Protect Ocean Life During International Year of the Reef

Coral reefs are some of the most diverse ecosystems on the planet - home and nursery for almost a million fish and other species. Unfortunately, about 70 percent of the world's coral reefs are threatened or destroyed, and 20 percent of those are damaged beyond repair. The resources coral reefs provide are worth about $375 billion each year - and they cover only one percent of the earth's surface. 2008 has been designated as the International Year of the Reef to raise awareness about the increasing threats to coral reefs. Whether you live near the ocean or thousands of miles away, you can help restore this amazing habitat.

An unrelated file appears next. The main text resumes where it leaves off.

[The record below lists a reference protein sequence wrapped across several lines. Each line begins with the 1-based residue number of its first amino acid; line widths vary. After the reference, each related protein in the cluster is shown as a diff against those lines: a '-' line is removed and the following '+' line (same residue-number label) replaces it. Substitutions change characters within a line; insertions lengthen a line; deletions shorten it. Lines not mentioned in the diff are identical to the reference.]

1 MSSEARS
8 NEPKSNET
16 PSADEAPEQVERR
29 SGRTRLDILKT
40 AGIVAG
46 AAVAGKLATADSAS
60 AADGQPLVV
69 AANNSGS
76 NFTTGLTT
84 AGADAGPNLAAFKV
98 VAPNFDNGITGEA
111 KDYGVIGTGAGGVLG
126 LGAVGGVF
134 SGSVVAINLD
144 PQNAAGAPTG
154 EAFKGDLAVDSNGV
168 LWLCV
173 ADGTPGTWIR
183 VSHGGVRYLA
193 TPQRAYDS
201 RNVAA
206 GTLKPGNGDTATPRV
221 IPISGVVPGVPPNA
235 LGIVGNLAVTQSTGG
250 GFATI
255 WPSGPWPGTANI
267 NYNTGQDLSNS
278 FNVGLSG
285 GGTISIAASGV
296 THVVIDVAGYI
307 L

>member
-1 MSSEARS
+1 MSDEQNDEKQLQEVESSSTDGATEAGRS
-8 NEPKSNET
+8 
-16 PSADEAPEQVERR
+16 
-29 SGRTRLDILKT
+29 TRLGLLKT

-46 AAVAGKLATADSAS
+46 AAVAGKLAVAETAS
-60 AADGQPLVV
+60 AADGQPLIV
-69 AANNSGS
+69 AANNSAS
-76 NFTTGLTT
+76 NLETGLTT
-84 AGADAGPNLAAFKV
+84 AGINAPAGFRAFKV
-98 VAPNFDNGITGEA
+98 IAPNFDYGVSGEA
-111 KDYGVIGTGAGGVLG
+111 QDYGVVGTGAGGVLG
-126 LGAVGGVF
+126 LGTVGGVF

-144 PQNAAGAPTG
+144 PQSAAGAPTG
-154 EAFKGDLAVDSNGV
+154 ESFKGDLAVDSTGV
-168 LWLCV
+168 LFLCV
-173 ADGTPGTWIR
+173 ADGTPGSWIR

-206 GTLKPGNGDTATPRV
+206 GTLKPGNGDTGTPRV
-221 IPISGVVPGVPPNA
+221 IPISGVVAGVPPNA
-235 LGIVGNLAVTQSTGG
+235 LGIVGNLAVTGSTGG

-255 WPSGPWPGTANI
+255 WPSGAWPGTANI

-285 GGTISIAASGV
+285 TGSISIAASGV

Pledge to: - Use ENERGY STAR qualified compact fluorescent light bulbs to reduce greenhouse gas emissions which contribute to coral bleaching and ocean acidification, and threaten coral reef survival. Long lasting light bulbs are a bright idea. If every household replaced a burned out bulb with and energy-efficient compact fluorescent bulb, it would prevent greenhouse gas emissions equivalent to that produced by about 800,000 cars. - Use naturally-derived and biodegradable detergents and cleaning products. The chemicals we use end up in our waterways and are carried to the oceans. Just one pound of phosphorus in water produces about 500 pounds of algae, blocking sunlight and starving coral reefs. Outside the house, minimize the impacts of fertilizer by using zero-phosphorus products or no more than one pound per 1,000 square feet of turf area for nitrogen. - Not give coral as presents. Corals are popular as souvenirs, for home decor and in costume jewelry, but corals are living animals that grow and reproduce. It takes corals decades or longer to create reef structures, so leave corals and other marine life on the reef. - If I use the ocean for recreational purposes, I will use reef-mooring buoys for my boat whenever possible, or anchor in sandy areas away from coral and sea grasses so the anchor doesn't drag on corals or tear up sea grass beds. When diving and snorkeling, I will maintain proper buoyancy control, never touch the reefs and spread the word about coral reef stewardship. Already signed this pledge? Now sign the International Declaration of Reef Rights:
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